A: I’ve recorded some music under a pseudonym – Steve Heron. That was another exercise to save my sanity. (God, I seem to do a lot to maintain my sanity!) A few years back I couldn’t write anything. I was living in a rented room on Robson Street, sleeping in a bed that I bought from the previous tenant, only to discover years later that the annoying rash I had during that time came from the fact the mattress was infested with bed bugs. Anyhow, that’s a different topic. I had a guitar and wrote a song. I liked it, wrote some more, and recorded them. I did this for a few years, paying for it as I went along. But Steve Heron is dead now. Maybe.

–        How many books have you written? Which one would you call your favorite? 

A: I’ve written two novellas: Li’l Story and Garden of da Gulf. I’d have to say Garden of da Gulf is, well my favourite? I’m not sure if that’s the correct word. It’s the one I put the most into.  It’s a novella; thematically I drew from Margaret Atwood’s Survival and structurally I drew from John Metcalf’s An Aesthetic Underground. He spoke highly of the form of the novella. It took a long time to take shape. And I hired a local artist Carl Baird to do some illustrations and local book designer Markus Fahrner to do the layout. I really wanted it to have a special look and feel, and well, I think I achieved that. I mean, yeah, it’s something I put a lot into. I sent it to McClelland and Stewart. They said they liked it, but didn’t think they could make any money from it. Hopefully I will prove them wrong.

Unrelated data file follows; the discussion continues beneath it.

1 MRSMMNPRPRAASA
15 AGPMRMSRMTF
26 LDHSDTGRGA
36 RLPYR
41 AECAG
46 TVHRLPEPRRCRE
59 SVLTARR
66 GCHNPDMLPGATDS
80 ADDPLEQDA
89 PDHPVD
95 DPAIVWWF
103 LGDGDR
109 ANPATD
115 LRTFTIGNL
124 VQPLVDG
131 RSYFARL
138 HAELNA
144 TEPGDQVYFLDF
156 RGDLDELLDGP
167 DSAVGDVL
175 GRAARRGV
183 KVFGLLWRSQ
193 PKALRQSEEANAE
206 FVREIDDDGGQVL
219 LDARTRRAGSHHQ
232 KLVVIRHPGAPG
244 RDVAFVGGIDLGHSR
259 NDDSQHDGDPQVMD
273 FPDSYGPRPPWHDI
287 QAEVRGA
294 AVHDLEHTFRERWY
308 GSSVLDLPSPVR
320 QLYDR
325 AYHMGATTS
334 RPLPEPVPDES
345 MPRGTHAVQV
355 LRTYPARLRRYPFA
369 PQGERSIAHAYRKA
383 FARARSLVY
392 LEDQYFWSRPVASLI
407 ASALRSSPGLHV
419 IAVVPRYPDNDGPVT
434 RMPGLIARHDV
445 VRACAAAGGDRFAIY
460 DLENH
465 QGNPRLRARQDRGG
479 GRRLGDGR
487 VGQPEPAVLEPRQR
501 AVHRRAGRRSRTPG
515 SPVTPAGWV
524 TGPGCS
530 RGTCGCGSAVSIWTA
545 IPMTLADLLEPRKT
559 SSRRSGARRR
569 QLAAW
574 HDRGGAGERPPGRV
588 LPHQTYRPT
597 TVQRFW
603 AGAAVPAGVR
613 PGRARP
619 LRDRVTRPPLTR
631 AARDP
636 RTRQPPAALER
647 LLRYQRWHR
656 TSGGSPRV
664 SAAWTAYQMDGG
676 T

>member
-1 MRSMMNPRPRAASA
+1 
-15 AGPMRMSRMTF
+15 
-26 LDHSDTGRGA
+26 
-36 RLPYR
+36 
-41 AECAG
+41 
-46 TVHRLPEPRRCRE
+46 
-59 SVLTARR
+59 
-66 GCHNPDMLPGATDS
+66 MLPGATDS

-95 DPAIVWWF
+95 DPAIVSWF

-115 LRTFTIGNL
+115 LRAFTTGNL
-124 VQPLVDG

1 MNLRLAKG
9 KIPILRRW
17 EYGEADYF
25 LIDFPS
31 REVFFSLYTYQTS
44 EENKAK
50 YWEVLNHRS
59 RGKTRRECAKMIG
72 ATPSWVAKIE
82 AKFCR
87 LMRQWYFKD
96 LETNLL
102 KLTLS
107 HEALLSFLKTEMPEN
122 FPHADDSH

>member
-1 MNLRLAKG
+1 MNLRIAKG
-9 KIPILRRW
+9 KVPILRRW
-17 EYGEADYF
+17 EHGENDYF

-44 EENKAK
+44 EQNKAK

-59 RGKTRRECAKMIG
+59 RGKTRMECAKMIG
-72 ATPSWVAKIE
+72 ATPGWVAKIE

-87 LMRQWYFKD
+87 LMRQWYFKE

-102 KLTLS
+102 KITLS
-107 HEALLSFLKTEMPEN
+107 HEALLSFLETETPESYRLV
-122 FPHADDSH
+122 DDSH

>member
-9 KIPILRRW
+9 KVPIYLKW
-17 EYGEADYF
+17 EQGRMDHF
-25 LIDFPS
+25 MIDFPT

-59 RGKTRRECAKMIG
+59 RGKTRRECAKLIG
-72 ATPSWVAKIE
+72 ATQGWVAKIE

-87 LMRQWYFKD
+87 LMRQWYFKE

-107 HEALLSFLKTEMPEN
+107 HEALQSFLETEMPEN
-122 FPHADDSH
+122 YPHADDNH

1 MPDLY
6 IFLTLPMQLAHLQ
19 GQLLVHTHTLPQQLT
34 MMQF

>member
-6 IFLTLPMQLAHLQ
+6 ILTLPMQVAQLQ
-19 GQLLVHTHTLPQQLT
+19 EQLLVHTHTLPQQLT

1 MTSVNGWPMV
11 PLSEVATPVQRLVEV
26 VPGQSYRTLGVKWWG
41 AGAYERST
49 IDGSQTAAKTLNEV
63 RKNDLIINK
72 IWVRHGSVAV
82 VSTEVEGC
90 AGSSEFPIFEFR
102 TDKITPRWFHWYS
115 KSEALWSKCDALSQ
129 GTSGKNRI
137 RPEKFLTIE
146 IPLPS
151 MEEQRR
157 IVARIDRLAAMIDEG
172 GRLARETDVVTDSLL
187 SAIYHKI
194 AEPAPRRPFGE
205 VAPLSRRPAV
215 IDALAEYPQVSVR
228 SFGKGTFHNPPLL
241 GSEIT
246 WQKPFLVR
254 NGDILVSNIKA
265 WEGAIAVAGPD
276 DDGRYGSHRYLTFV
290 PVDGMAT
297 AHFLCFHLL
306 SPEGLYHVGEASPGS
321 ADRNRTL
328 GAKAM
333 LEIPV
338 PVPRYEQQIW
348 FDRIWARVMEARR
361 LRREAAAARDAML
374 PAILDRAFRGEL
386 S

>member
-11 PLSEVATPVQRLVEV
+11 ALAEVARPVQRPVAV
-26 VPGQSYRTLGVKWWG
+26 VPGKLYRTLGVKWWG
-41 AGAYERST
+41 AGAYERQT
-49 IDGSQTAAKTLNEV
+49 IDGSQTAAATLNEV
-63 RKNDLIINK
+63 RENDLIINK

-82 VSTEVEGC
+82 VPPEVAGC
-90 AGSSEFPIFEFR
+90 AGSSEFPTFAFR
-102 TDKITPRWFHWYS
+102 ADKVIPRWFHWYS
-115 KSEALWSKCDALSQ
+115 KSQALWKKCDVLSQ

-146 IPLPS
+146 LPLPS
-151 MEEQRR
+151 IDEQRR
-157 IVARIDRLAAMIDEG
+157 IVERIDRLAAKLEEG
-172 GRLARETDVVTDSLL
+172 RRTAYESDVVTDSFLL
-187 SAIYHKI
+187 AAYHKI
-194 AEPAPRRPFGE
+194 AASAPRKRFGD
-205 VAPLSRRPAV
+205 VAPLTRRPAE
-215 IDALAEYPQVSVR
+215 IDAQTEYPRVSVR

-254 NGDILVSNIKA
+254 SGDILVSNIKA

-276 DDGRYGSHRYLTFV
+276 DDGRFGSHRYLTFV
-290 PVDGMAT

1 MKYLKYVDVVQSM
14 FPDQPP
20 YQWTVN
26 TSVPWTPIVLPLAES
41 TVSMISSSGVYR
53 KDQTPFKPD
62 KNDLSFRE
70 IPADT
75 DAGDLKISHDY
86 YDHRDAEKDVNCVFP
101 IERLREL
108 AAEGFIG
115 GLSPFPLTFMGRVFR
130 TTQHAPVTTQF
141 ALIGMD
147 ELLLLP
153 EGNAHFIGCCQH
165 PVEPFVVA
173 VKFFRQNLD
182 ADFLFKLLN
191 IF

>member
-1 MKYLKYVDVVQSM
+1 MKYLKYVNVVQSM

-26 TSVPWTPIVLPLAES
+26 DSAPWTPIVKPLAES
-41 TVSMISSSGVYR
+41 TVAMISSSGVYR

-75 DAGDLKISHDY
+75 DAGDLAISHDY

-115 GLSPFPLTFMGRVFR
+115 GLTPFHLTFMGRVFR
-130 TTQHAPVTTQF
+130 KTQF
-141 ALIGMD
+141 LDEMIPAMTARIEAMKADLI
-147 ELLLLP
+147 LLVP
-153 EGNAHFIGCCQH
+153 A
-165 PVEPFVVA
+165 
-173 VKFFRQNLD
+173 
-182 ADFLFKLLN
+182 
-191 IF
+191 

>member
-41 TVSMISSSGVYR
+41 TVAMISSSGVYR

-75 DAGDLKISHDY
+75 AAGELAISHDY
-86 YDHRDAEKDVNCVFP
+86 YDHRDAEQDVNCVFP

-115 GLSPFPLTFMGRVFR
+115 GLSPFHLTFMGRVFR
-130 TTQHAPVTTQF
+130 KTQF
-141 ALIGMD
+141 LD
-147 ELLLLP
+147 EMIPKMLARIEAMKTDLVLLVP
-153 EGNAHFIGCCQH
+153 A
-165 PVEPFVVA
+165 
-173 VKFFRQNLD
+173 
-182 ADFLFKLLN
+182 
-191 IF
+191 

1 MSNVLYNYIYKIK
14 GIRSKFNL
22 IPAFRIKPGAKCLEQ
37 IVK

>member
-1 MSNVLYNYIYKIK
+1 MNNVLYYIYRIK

–        Do you have any suggestions to help me become a better writer? If so, what are they?